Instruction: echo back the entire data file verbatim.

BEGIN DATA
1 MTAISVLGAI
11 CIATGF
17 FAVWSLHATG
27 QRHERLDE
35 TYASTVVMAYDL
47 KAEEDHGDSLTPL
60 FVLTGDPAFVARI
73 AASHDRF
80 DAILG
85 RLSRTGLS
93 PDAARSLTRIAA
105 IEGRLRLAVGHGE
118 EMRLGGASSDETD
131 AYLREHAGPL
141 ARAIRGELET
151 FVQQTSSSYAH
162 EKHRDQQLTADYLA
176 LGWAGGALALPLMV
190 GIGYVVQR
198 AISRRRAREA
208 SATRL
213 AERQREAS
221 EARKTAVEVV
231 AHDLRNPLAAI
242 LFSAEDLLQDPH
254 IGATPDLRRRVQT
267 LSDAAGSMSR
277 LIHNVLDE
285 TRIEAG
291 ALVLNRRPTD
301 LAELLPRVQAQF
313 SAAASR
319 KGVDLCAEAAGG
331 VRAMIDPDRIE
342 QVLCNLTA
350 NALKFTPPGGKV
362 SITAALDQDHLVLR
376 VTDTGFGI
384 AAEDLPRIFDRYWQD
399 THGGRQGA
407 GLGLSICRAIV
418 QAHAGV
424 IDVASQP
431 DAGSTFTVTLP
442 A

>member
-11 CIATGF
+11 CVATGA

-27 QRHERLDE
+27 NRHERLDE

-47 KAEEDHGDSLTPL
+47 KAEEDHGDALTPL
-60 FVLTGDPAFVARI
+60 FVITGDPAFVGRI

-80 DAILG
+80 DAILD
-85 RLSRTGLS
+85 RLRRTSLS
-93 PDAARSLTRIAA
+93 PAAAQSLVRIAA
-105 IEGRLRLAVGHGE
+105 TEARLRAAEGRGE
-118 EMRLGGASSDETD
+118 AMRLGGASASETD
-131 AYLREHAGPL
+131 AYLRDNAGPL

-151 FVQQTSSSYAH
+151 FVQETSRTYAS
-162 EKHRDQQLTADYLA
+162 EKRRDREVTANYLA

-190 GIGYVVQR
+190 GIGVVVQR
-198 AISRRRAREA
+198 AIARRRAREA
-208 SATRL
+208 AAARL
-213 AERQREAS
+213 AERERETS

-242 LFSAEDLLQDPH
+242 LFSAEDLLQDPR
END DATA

1 MTAISVLGAI
11 CIATGF
17 FAVWSLHATG
27 QRHERLDE
35 TYASTVVMAYDL
47 KAEEDHGDSLTPL
60 FVLTGDPAFVARI
73 AASHDRF
80 DAILG
85 RLSRTGLS
93 PDAARSLTRIAA
105 IEGRLRLAVGHGE
118 EMRLGGASSDETD
131 AYLREHAGPL
141 ARAIRGELET
151 FVQQTSSSYAH
162 EKHRDQQLTADYLA
176 LGWAGGALALPLMV
190 GIGYVVQR
198 AISRRRAREA
208 SATRL
213 AERQREAS
221 EARKTAVEVV
231 AHDLRNPLAAI
242 LFSAEDLLQDPH
254 IGATPDLRRRVQT
267 LSDAAGSMSR
277 LIHNVLDE
285 TRIEAG
291 ALVLNRRPTD
301 LAELLPRVQAQF
313 SAAASR
319 KGVDLCAEAAGG
331 VRAMIDPDRIE
342 QVLCNLTA
350 NALKFTPPGGKV
362 SITAALDQDHLVLR
376 VTDTGFGI
384 AAEDLPRIFDRYWQD
399 THGGRQGA
407 GLGLSICRAIV
418 QAHAGV
424 IDVASQP
431 DAGSTFTVTLP
442 A

>member
-11 CIATGF
+11 CVATGA

-27 QRHERLDE
+27 NRHERLDE

-47 KAEEDHGDSLTPL
+47 KAEEDHGDALTPL
-60 FVLTGDPAFVARI
+60 FVITGDPAFVGRI

-80 DAILG
+80 DAILD
-85 RLSRTGLS
+85 RLRRTSLS
-93 PDAARSLTRIAA
+93 PAAAQSLVRIAA
-105 IEGRLRLAVGHGE
+105 TEARLRAAEGRGE
-118 EMRLGGASSDETD
+118 AMRLGGASASETD
-131 AYLREHAGPL
+131 AYLRDNAGPL

-151 FVQQTSSSYAH
+151 FVQETSRTYAS
-162 EKHRDQQLTADYLA
+162 EKRRDREVTANYLA

-190 GIGYVVQR
+190 GIGVVVQR
-198 AISRRRAREA
+198 AIARRRAREA
-208 SATRL
+208 AAARL
-213 AERQREAS
+213 AERERETS

-242 LFSAEDLLQDPH
+242 LFSAEDLLQDPR